My friend, Paul, was a most memorable guy. I first met Paul when I was 15 years old and he was 17, but I had known of him for years as we attended the same church and Catholic school. If there was fun to be had, Paul, or “The Rock” as he was lovingly known, was the first one in the pool. Or on the bus, or to arrive at the festivities. The Rock was always the life of the party wherever he stood. Whether he was playing timpani in church, marching with the Sancians drum corps, or singing frat songs at the top of his lungs in an elevator, he was definitely having the best time of anyone within earshot. And if you were a witness, you were included in the good times – he was impossible to ignore. The Rock had a contagious attitude of goodwill and love for all in his path. Like all of us, there were times when he doubted himself, but mostly he was full of love and life.
Paul was highly intelligent and had a wide array of interests; deep in his bones, though, he was a musician. Percussion was his specialty – in drum corps he played bass drum, toms, timpani, and xylophone (we called them “bells”). In addition to many years marching with the St. Francis Xavier Sancians, he spent time as an altar boy, the manager of the BC High football team, an engineering student, an employee of the Boston Flower Exchange, then briefly joined the seminary until he decided that would not be a good career choice for him.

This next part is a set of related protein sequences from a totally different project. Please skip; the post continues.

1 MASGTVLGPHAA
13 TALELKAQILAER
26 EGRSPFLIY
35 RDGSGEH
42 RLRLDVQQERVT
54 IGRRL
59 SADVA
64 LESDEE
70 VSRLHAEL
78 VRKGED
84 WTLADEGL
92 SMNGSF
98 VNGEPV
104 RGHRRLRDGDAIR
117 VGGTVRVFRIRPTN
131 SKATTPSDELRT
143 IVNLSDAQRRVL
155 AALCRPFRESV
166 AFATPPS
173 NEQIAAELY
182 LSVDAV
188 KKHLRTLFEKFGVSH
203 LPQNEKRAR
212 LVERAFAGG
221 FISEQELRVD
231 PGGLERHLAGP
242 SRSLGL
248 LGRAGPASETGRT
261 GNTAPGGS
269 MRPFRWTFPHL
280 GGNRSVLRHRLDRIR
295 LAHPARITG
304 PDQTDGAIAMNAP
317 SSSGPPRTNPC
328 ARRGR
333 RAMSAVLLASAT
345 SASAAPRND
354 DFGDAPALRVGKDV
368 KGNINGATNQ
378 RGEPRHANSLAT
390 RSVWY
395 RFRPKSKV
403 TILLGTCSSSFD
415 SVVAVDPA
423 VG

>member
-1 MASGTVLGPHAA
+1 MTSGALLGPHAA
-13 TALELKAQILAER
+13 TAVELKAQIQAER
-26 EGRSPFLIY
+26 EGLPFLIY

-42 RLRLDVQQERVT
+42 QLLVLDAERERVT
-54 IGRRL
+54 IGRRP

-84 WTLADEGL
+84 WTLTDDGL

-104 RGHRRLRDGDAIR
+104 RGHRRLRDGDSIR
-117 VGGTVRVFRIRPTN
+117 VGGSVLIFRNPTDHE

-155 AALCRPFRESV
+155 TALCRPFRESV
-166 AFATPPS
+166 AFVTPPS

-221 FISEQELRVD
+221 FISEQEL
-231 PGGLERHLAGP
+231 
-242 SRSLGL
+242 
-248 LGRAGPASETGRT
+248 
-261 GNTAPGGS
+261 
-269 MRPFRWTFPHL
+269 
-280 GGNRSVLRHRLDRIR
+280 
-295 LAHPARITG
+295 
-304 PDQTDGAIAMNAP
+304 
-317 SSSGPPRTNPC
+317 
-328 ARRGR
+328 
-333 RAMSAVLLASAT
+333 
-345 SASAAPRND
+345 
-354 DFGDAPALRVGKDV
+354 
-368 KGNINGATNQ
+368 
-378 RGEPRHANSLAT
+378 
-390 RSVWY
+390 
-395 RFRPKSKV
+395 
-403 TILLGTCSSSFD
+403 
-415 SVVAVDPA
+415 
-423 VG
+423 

Paul’s life was cut drastically short at age 29, when he was taken from us by a massive heart attack, yet those of us who loved him feel he’s still with us, due to both the funny stories of him we find occasion to share, and his famous catch phrases. If ever you made a stupid mistake in his presence, Paul’s biggest insult was to call you “hockey puck.” At the other end of the spectrum was his all-purpose feel-good phrase “keep on truckin’” – if you needed a boost, or felt tired or discouraged, you could count on The Rock for a heartfelt “keep on truckin’”, which provided the desired result almost every time.
The Rock was a strong and reliable friend whose unique spirit influences my life even now, almost 28 years after his death. I’ll keep on truckin’, my friend. Thanks for everything.